Every marathon runner reaches that point in the physical and psychological journey of the race when he or she hits the proverbial wall, that moment in the competition in which exhaustion hits so solidly that it can feel like a physcial barrier more than a metaphorical one.
Last week explored the topic - again - of writer's block, an all too real affliction with which I have been suffering on and off for some time, the better part of a year and a half, really. Lasat week was my clumsy metaphor of writers' block as recovering addict model. I'm hping that this metaphor might be more apt and somewhat less controversial. Because I've hit The Wall.
In running, The Wall is a barrier that, despite the training that's been undertaken, makes it seem insurmountable that one could continue to the finish line. Different runners offer different strategies for overcoming The Wall,and the startegies variously describe moving over, past, around and even through it, though the last strategy sounds the one to cause the most pain in its effort to thwart the pain experienced by encountering The Wall in the first place. Likely there's no silver bullet that works for everyone but The Wall is a common enough experience among runners to warrant a great deal of research and writing on the topic. In common is the intensity of the phenomenon and that it tends to occur in the latter half o the journey, often when the finish line is darned near within sight.
In writing, more specifically, in my writing, The Wall is perhaps not in the latter 'half' of the journey per se - I'm probably in the second third of W3.doc - but it parallels the running experience as I understand it in that a significant portion of the journey is completed when we encounter The Wall. And it doesn't matter how strongly one starts. The first part of the race may have gone off like gangbusters, continued at a steady, consistent pace, been well planned and was flowing and on track to a timely finsih,maybe even a personal best. But despite those primarily positive conditions, I have hit more than just writer's block but what could more accurately be compared to the marathoner's Wall. It feels real. It feels tangible. It's visceral. At times I'm sure I can actually see it - that very real sense that I could amost reach out and touch it with my hands.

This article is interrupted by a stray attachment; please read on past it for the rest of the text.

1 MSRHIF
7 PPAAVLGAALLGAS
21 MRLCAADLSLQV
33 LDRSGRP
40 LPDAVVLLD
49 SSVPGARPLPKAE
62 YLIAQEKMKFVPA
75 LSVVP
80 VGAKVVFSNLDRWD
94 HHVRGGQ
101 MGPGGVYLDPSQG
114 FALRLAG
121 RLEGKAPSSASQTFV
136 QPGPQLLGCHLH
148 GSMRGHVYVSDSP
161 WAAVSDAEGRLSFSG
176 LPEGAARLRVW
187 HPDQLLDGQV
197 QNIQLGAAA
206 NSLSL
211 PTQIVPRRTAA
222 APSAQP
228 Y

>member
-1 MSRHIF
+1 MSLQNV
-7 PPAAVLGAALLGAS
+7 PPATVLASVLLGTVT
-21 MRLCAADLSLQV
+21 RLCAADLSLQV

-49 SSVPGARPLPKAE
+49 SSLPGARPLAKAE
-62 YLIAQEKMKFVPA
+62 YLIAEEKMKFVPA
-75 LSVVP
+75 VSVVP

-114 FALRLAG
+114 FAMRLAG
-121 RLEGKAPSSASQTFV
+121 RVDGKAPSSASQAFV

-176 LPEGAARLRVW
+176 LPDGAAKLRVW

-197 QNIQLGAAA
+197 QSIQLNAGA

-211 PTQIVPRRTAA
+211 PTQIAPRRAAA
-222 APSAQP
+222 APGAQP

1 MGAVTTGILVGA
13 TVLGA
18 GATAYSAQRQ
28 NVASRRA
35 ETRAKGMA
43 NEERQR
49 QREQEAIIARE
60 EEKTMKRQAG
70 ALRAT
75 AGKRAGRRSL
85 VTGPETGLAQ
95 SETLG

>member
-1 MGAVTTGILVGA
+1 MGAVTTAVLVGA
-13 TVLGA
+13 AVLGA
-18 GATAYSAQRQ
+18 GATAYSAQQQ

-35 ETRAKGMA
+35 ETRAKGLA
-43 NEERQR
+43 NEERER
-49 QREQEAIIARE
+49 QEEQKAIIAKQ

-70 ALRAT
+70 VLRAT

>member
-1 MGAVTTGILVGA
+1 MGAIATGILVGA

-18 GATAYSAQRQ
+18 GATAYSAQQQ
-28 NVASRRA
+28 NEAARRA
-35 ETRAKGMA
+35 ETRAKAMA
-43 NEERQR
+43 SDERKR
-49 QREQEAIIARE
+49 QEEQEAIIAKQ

This isn't even the result of heavy drinking.
Thus, again, despite how fired up I appeared to be with my twenty minutes per day regiment, I am stalled. And this stall feels like a big one. Because like the marathon runner, I know exactly where the finish line is. I've seen it. I've planned for it. I know what happens and have a very good idea what my characters and story line will look like when I get there. I know that just beyond The Wall there may still be some bumpy parts on the road that I have yet to experience, but this damned Wall won't even let me head down the path.
In practical terms, I just killed someone. Don't get me wrong: I think he needed to be killed. I created a character that I found kind of charming, enough of a threat to my protagonist that frankly, he had to go. But also his death really does propel the story forward, created a plot point that seriously increases the stakes for Winston and adds legitimacy to the actions he has been taken. And it's thrown a nasty Wall in front of me.
So for now, I'm going to be revisiting some writer's block exercises, reviewing the outline of the story and the scenes I've already created and see if I can find the way over, under, around or through this barrier.
If you hear a loud bang, I've either resulted to the Wile E. Coyote school of demolition or my brain has exploded.
Next week: premature outlining